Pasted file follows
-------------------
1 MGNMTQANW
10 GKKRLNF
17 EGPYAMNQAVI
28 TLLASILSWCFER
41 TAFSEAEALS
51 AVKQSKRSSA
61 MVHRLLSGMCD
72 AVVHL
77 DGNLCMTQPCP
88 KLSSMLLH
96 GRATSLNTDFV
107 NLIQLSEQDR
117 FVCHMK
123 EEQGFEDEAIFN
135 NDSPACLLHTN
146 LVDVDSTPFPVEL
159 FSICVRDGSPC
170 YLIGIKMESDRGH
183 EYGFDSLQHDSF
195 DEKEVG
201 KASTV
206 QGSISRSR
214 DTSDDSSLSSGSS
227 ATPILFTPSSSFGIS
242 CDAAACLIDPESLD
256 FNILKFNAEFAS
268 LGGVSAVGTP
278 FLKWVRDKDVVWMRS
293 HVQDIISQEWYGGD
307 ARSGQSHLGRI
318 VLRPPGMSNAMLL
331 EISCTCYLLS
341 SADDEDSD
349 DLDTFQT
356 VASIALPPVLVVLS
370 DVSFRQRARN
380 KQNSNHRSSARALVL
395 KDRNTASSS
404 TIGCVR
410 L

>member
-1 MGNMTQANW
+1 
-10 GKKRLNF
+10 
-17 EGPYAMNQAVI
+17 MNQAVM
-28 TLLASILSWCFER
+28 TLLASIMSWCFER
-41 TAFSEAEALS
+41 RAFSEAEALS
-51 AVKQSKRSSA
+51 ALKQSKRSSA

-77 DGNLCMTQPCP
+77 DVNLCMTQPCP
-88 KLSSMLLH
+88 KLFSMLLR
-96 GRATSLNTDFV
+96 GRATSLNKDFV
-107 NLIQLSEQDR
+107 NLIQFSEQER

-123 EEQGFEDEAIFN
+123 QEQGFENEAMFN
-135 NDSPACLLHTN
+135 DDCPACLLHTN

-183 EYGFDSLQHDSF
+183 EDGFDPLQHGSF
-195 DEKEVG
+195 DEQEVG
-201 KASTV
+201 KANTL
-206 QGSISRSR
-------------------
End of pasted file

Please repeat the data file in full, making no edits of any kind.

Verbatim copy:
1 MGNMTQANW
10 GKKRLNF
17 EGPYAMNQAVI
28 TLLASILSWCFER
41 TAFSEAEALS
51 AVKQSKRSSA
61 MVHRLLSGMCD
72 AVVHL
77 DGNLCMTQPCP
88 KLSSMLLH
96 GRATSLNTDFV
107 NLIQLSEQDR
117 FVCHMK
123 EEQGFEDEAIFN
135 NDSPACLLHTN
146 LVDVDSTPFPVEL
159 FSICVRDGSPC
170 YLIGIKMESDRGH
183 EYGFDSLQHDSF
195 DEKEVG
201 KASTV
206 QGSISRSR
214 DTSDDSSLSSGSS
227 ATPILFTPSSSFGIS
242 CDAAACLIDPESLD
256 FNILKFNAEFAS
268 LGGVSAVGTP
278 FLKWVRDKDVVWMRS
293 HVQDIISQEWYGGD
307 ARSGQSHLGRI
318 VLRPPGMSNAMLL
331 EISCTCYLLS
341 SADDEDSD
349 DLDTFQT
356 VASIALPPVLVVLS
370 DVSFRQRARN
380 KQNSNHRSSARALVL
395 KDRNTASSS
404 TIGCVR
410 L

>member
-1 MGNMTQANW
+1 
-10 GKKRLNF
+10 
-17 EGPYAMNQAVI
+17 MNQAVM
-28 TLLASILSWCFER
+28 TLLASIMSWCFER
-41 TAFSEAEALS
+41 RAFSEAEALS
-51 AVKQSKRSSA
+51 ALKQSKRSSA

-77 DGNLCMTQPCP
+77 DVNLCMTQPCP
-88 KLSSMLLH
+88 KLFSMLLR
-96 GRATSLNTDFV
+96 GRATSLNKDFV
-107 NLIQLSEQDR
+107 NLIQFSEQER

-123 EEQGFEDEAIFN
+123 QEQGFENEAMFN
-135 NDSPACLLHTN
+135 DDCPACLLHTN

-183 EYGFDSLQHDSF
+183 EDGFDPLQHGSF
-195 DEKEVG
+195 DEQEVG
-201 KASTV
+201 KANTL
-206 QGSISRSR